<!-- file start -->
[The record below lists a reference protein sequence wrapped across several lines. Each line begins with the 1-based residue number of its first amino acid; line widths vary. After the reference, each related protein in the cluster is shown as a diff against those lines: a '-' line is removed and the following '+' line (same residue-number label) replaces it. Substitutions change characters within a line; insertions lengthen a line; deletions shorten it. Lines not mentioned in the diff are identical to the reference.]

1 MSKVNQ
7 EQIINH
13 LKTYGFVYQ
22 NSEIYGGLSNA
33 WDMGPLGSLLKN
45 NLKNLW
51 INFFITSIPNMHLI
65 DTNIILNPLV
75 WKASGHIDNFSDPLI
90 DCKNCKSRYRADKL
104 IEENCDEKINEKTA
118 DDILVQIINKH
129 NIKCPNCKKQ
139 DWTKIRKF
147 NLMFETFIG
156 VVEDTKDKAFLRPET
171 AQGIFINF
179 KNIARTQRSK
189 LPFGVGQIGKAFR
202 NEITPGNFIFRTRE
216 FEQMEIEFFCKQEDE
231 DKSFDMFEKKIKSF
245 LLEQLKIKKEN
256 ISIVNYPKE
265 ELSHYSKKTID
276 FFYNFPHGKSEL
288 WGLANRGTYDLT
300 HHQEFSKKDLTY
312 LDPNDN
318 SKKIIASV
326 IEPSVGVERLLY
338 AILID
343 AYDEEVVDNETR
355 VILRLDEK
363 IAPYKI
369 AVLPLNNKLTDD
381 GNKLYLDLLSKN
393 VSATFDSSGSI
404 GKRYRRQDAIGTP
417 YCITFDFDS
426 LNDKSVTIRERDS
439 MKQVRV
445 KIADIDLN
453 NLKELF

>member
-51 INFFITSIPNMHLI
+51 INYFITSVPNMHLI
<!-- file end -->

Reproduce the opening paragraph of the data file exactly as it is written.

[The record below lists a reference protein sequence wrapped across several lines. Each line begins with the 1-based residue number of its first amino acid; line widths vary. After the reference, each related protein in the cluster is shown as a diff against those lines: a '-' line is removed and the following '+' line (same residue-number label) replaces it. Substitutions change characters within a line; insertions lengthen a line; deletions shorten it. Lines not mentioned in the diff are identical to the reference.]